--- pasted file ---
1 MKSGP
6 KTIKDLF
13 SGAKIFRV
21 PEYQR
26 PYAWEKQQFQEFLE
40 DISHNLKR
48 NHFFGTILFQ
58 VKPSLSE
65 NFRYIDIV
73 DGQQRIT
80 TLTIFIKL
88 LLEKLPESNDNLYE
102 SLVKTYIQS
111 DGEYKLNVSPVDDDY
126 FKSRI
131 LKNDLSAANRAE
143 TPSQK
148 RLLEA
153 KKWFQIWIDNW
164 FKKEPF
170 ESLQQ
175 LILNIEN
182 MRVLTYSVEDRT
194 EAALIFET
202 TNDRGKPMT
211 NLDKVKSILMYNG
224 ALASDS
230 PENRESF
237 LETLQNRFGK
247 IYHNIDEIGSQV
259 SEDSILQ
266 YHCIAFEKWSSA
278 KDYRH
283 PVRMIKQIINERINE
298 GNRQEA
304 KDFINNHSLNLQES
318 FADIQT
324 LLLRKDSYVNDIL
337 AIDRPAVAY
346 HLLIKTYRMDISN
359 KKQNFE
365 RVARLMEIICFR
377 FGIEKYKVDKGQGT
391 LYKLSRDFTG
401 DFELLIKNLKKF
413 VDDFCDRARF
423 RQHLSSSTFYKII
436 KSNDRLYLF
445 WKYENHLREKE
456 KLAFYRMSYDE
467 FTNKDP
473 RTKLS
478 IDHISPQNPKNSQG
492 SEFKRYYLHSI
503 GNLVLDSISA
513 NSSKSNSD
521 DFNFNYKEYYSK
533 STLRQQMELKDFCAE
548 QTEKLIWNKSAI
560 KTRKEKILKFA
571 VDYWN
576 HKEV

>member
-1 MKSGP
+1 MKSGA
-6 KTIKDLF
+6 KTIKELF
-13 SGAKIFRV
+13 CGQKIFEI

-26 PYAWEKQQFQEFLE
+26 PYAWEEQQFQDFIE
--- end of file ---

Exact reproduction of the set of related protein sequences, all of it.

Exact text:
1 MKSGP
6 KTIKDLF
13 SGAKIFRV
21 PEYQR
26 PYAWEKQQFQEFLE
40 DISHNLKR
48 NHFFGTILFQ
58 VKPSLSE
65 NFRYIDIV
73 DGQQRIT
80 TLTIFIKL
88 LLEKLPESNDNLYE
102 SLVKTYIQS
111 DGEYKLNVSPVDDDY
126 FKSRI
131 LKNDLSAANRAE
143 TPSQK
148 RLLEA
153 KKWFQIWIDNW
164 FKKEPF
170 ESLQQ
175 LILNIEN
182 MRVLTYSVEDRT
194 EAALIFET
202 TNDRGKPMT
211 NLDKVKSILMYNG
224 ALASDS
230 PENRESF
237 LETLQNRFGK
247 IYHNIDEIGSQV
259 SEDSILQ
266 YHCIAFEKWSSA
278 KDYRH
283 PVRMIKQIINERINE
298 GNRQEA
304 KDFINNHSLNLQES
318 FADIQT
324 LLLRKDSYVNDIL
337 AIDRPAVAY
346 HLLIKTYRMDISN
359 KKQNFE
365 RVARLMEIICFR
377 FGIEKYKVDKGQGT
391 LYKLSRDFTG
401 DFELLIKNLKKF
413 VDDFCDRARF
423 RQHLSSSTFYKII
436 KSNDRLYLF
445 WKYENHLREKE
456 KLAFYRMSYDE
467 FTNKDP
473 RTKLS
478 IDHISPQNPKNSQG
492 SEFKRYYLHSI
503 GNLVLDSISA
513 NSSKSNSD
521 DFNFNYKEYYSK
533 STLRQQMELKDFCAE
548 QTEKLIWNKSAI
560 KTRKEKILKFA
571 VDYWN
576 HKEV

>member
-1 MKSGP
+1 MKSGA
-6 KTIKDLF
+6 KTIKELF
-13 SGAKIFRV
+13 CGQKIFEI

-26 PYAWEKQQFQEFLE
+26 PYAWEEQQFQDFIE